Jesus tells them not that he doesn’t care about the external storms in their lives, but that as long their internal storms rage, as long as they don’t know who they are—or whose they are—they will not prepared to deal with the challenges that come their way. We can become so consumed with our fear, our anger, and self loss, that we fail to recognize that Jesus claims us as his own and no one can change that. The external storms make us doubt our worth. We’d rather argue and complain and blame others (to make them look worse than us) than we would say a prayer or read a our favorite passage of scripture, a passage that reminds us just how much we are loved.

Through his death Jesus gave us the power to do much more than assign blame, point fingers, or panic. Through his death Jesus gave us the power to live BECAUSE we are loved as much as God loves anyone. In living we no longer have to fear death. Jesus rose so that we might know, remember, and trust the power of God. 

That day on the lake the disciples knew Jesus was with them, but they forgot about his saving power and his calming presence. So he had to remind them.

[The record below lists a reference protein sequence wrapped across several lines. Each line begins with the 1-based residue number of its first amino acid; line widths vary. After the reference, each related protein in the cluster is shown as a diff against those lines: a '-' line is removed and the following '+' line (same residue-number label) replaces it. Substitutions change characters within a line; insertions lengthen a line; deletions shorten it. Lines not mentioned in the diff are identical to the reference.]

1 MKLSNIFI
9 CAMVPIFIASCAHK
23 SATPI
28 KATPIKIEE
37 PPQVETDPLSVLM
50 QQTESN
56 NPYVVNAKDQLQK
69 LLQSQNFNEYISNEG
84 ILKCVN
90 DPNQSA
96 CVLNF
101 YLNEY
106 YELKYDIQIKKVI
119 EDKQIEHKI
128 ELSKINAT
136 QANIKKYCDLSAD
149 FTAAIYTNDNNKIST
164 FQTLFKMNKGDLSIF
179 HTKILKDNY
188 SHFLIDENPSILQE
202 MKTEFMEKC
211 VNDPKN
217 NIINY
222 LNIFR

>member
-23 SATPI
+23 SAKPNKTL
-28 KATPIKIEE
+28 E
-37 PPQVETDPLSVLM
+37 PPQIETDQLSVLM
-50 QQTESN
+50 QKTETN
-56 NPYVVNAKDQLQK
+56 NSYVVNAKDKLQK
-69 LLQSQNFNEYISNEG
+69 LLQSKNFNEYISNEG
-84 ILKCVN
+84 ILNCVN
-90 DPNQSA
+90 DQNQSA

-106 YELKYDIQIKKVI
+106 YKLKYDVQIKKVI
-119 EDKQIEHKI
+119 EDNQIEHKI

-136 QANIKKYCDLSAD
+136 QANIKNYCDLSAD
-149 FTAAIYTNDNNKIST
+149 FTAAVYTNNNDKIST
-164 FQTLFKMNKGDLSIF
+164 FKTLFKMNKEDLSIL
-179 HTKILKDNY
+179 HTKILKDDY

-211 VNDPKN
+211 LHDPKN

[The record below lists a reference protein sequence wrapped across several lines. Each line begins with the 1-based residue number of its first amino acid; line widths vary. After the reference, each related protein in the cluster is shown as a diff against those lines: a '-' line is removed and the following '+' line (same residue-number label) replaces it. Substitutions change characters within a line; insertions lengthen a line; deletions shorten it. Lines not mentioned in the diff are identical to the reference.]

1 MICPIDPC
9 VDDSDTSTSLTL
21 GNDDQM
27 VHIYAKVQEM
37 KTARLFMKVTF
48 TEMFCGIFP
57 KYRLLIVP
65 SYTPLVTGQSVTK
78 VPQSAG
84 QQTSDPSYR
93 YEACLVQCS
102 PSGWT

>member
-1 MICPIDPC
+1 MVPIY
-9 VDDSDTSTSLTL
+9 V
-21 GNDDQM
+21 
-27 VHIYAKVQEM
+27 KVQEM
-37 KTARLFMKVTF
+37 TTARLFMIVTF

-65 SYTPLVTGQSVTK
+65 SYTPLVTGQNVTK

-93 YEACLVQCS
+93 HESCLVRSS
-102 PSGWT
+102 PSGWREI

So it is with us. Jesus is always with us. Jesus always loves us. Jesus is always there to remind us of his saving power and his calming presence. Jesus is always at hand with a grace that gives us the ability to know ourselves more surely, to calm us in adversity, and to know who we are, and whose we are. 

Jesus has already done the hard part. Our job is to remember that.

First, follow

Second Sunday in Lent – February 25, 2018 – Mark 8:31-38

I had the privilege of preaching at St. Mark’s in Little Rock, AR a few weeks ago. I was honored to receive the Anne Kumpuris scholarship from the parish, and I am thrilled that the parish hosted me. You can watch the sermon here. 

Let’s take a moment to set the stage for today’s gospel. In the scene immediately preceding today’s Gospel, as Jesus and his disciples enter Caesarea Philippi, it becomes clear that there is confusion about who Jesus actually is.

Jesus asks his disciples, “Who do people say I am?” They reply, “A prophet. John the Baptist, Elijah.”

“And what about you? What do you think?” Jesus asks.

Peter responds, “You are the Messiah.”

“That’s correct,” Jesus says to Peter, “but don’t tell anyone.”

Don’t tell anyone.